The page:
Let me restate this even more directly: no truly perceptive mind will deny that the very sight of ostentatious consumption in the midst of scarcity, even in a society that enjoys reasonable accessibility to resources, is an invitation to civic unrest and even possibly – revolution. My reference therefore is to a habit of avoidance, of evasion and deflection that can only be categorized as intellectual cowardice, conscious or unconscious. That evasion betrays public submission to the climate of fear – a theme that I dealt with in my BBC Reith lectures under that very title – The Climate of Fear. To all such promoters of avoidance, I recommend the most recent mental corrective squarely administered by the governor of Niger State, Mu’azzu Aliyu, and the Sultan of Sokoto, whose calls for an end to “religious ignorance and extremism” reported in just yesterday’s papers, could not have been more timely and salutary.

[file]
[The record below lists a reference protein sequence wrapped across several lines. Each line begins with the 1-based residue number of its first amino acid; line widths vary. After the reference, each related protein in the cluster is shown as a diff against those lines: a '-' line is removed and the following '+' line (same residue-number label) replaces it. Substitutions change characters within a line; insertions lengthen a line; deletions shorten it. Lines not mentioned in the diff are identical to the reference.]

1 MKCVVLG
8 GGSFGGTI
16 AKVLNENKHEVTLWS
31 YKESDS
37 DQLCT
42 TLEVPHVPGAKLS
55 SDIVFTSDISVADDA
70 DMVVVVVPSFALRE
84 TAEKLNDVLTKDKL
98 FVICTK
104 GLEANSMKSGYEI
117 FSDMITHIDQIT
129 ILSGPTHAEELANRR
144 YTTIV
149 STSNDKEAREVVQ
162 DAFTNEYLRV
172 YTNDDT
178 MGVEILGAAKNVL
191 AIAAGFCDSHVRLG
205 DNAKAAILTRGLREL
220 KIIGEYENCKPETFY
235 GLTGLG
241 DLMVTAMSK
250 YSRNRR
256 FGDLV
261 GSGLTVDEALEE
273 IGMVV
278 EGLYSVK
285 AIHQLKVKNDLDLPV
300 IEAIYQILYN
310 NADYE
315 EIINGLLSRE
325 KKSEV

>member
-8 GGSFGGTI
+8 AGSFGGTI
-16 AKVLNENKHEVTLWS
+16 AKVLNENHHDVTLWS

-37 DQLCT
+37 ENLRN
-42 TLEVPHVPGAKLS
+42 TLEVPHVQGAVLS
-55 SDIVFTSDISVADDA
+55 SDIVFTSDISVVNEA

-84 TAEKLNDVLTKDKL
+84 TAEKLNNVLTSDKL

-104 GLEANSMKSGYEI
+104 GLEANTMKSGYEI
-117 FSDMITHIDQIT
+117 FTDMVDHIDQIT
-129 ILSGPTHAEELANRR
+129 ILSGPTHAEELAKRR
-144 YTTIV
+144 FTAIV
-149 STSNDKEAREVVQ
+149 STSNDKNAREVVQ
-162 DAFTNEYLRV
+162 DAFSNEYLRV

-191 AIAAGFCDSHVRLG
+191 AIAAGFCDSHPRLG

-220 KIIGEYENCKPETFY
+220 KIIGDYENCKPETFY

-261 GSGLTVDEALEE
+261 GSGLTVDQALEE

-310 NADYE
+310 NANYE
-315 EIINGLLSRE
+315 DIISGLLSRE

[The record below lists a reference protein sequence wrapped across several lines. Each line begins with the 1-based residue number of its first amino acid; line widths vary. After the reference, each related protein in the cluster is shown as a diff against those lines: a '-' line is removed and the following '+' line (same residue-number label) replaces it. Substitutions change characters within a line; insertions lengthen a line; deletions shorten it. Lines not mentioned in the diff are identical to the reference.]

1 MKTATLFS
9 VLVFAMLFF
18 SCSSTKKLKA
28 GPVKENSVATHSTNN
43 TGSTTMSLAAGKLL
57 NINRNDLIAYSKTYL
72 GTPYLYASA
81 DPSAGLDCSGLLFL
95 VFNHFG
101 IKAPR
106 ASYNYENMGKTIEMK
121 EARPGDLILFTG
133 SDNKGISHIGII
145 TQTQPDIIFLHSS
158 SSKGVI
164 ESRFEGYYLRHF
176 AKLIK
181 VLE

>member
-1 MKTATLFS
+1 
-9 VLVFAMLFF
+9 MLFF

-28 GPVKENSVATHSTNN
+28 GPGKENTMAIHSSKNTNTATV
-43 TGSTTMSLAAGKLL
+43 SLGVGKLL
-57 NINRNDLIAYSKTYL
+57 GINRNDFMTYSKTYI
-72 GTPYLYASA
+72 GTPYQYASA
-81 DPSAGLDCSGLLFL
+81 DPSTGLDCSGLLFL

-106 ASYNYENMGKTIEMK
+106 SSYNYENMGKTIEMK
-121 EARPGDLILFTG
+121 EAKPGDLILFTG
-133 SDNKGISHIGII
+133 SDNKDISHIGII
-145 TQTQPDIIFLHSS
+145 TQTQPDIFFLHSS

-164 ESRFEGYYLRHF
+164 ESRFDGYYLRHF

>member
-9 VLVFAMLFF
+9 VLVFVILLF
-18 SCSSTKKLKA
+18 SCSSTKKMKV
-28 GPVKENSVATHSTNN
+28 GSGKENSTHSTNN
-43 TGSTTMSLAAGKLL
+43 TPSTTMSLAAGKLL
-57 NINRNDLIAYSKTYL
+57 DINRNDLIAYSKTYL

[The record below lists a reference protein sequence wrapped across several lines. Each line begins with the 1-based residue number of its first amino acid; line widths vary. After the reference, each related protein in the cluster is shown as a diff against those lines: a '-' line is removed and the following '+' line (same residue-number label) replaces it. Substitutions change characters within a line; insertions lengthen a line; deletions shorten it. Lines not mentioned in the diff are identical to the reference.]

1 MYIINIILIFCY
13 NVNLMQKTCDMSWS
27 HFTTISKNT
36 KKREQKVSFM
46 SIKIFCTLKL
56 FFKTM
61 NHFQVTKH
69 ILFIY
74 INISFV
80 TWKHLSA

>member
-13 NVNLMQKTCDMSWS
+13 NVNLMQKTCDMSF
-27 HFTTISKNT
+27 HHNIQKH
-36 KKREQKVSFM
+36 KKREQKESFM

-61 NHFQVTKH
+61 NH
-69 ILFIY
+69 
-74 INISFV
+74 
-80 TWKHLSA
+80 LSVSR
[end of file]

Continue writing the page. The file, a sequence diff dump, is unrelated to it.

So, yes, all is admitted. Take away the economic factors, eliminate the current rage of massive unemployment and create a future of material well-being for the young, and part of the problem is solved, the population of available foot soldiers is drastically reduced and youths are rescued from murderous indoctrination. That, however, is not the end of the story and you all know it as well as I do. Re-education is a vital necessity, so also is open confrontation with those whose primary agenda is that borderless dominion subjected to a narrow vision of humanity. They do not lack economic means, they are well fed and well-clothed. To them, human life and security mean nothing. Visit Somalia. Indeed, make a brief tour of the Horn of Africa and ask for yourself what is the most potent factor for the current destabilisation of that region and the virtual erasure of Somalia as a functioning nation, then return to this nation and preach the gospel of the mono-factor in such a virulent social upheaval. I am well aware that Mauritania is another zone of contamination to watch, even without the so-called revelations of a supposed co-founder of Boko Haram who admitted, on an AIT interview – as reported in The Punch of Sept. 20th – that his followers had been training in Mauritania. From active history however, it is not Mauritania that is the hotbed of indoctrination and bomb manufacture, but Somalia. I am strongly suspicious of the motivation and ‘outspokenness’ that lay behind that interview, very suspicious indeed. When asked the question – was Boko Haram responsible for the bombing of the UN Headquarters, this founder-spokesman responded, ‘I would rather not talk about that.’ Now, I do not know about others, but I found that response very strange and disingenuous, the taunting of of a society still nursing its wounds, nothing less.